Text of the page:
Drinking and smoking in high doses leads to an earlier onset of Alzheimer’s disease, new research has shown. Compared to people who did not smoke or drink in excess, heavy drinkers and smokers developed Alzheimer’s nearly five years faster, and had a much higher occurrence of the disease as well.
938 individuals of 60 years or older, all with diagnosed Alzheimer’s, or at some stage of development of the disease, were looked at in the study. Family members were surveyed to determine the level of drinking and smoking consumption of the test subjects. “Seven percent of the study participants had a history of heavy drinking, which was defined as more than two drinks per day. Twenty percent had a history of heavy smoking, which was defined as smoking one pack of cigarettes or more per day.”
It was found that heavy smokers developed Alzheimer’s 2.3 years earlier than non heavy smokers, and heavy drinkers developed Alzheimer’s 4.8 years earlier than non heavy drinkers. It’s believed that delaying Alzheimer’s by five years “would lead to a nearly 50-percent reduction in the total number of Alzheimer’s cases,” says study researcher Dr. Ranjan Duara.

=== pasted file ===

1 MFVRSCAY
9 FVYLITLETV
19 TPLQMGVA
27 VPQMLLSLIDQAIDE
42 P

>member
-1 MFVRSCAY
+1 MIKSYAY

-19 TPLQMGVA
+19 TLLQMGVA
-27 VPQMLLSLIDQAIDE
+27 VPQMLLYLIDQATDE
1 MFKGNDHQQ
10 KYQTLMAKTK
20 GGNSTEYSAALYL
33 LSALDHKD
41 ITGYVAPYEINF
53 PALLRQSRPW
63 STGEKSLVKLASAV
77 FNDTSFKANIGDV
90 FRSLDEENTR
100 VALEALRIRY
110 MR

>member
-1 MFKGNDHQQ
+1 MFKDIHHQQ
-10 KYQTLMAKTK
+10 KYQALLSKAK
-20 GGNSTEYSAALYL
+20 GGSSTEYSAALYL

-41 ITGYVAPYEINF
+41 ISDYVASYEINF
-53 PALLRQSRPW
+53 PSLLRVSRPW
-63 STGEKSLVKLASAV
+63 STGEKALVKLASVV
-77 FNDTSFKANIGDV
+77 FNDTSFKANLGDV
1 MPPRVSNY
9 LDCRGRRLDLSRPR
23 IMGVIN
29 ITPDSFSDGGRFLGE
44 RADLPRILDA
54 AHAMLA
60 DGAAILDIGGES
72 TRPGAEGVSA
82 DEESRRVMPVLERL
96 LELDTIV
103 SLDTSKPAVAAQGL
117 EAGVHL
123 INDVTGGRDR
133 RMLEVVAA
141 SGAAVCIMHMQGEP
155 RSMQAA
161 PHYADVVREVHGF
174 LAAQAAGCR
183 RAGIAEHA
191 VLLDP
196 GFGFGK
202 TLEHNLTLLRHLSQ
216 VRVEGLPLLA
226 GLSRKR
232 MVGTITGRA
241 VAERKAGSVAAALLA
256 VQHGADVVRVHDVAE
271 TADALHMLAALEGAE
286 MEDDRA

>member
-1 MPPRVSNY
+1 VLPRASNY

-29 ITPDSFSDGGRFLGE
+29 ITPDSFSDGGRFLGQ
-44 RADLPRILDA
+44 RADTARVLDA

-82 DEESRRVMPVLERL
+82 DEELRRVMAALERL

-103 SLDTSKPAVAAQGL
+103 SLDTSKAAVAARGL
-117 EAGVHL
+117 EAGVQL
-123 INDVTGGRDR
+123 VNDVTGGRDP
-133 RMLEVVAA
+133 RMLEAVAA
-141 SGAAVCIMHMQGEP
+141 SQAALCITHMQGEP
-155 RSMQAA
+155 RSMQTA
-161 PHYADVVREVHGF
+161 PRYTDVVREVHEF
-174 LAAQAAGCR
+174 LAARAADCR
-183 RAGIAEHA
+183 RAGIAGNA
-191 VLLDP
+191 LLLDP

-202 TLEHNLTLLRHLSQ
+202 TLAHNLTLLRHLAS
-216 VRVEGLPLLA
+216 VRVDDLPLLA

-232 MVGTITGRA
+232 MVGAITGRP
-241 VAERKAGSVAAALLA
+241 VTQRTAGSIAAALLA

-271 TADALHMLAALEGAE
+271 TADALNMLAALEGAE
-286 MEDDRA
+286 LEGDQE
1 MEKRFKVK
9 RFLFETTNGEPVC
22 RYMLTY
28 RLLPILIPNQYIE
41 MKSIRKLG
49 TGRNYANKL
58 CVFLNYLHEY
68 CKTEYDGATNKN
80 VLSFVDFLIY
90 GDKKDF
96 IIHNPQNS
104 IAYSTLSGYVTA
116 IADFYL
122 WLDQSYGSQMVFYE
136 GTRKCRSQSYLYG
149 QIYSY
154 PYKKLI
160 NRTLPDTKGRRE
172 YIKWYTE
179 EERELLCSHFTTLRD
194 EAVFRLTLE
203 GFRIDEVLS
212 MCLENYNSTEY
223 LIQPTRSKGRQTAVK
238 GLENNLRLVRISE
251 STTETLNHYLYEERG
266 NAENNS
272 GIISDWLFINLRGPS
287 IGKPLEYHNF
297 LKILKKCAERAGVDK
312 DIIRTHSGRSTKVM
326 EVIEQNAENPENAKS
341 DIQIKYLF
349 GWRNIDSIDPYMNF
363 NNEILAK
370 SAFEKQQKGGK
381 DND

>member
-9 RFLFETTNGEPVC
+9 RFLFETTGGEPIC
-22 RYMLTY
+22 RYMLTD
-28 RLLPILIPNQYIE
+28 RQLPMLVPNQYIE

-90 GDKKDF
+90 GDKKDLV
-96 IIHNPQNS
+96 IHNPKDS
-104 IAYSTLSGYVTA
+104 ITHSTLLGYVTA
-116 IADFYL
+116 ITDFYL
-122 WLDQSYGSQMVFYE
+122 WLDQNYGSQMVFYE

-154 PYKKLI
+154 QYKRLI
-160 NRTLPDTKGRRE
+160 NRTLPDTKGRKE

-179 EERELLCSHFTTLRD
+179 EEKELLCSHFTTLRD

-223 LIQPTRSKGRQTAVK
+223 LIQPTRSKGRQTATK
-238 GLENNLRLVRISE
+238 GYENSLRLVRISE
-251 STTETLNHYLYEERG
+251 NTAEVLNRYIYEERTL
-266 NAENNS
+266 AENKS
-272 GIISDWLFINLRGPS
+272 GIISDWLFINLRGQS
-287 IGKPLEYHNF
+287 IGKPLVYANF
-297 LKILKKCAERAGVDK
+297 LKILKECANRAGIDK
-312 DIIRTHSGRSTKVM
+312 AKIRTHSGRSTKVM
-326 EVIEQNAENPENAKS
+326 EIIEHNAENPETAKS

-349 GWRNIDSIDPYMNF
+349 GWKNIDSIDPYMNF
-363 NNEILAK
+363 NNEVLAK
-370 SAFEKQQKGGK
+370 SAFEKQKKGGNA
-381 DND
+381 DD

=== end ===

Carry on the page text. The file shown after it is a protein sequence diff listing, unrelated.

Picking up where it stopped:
It was also determined prior to the study whether each participant had the “å4 gene variant of the APOE gene, which increases the risk of Alzheimer’s disease.” Those with this gene developed Alzheimer’s on average 3 years before those without the gene.
Heavy drinking, heavy smoking, and the presence of the å4 gene variant, were considered “risk factors” for the early development of Alzheimer’s. “People who had all three risk factors developed the disease 8.5 years earlier than those with none of the risk factors.” The average age for developing Alzheimer’s for those with all three risk factors was 68.5 years old, while those with none of the risk factors on average developed Alzheimer’s at 77 years of age.
For the middle aged and elderly, these numbers should hold great significance. Drinking and smoking in moderation, if at all, could greatly reduce the risk of developing Alzheimer’s disease, or at least hold it off for some time.
Source: Defeat Diabetes Foundation: Duara, Ranjan. Seroka, Rachel. American Academy of Neurology 60th Anniversary Annual Meeting press release. April 2008.